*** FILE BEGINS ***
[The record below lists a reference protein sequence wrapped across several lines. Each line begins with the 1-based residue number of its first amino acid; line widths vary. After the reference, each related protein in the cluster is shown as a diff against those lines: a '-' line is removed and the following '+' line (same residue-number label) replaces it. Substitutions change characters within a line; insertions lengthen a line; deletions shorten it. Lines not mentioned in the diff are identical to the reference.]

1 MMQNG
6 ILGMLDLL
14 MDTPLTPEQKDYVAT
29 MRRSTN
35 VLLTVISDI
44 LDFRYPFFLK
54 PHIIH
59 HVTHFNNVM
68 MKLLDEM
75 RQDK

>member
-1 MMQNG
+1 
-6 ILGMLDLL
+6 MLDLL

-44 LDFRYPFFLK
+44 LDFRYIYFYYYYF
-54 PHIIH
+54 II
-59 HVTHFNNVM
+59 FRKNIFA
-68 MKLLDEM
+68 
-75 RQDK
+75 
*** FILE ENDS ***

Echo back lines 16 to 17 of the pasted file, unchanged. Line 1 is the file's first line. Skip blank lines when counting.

+6 MLDLL

-44 LDFRYPFFLK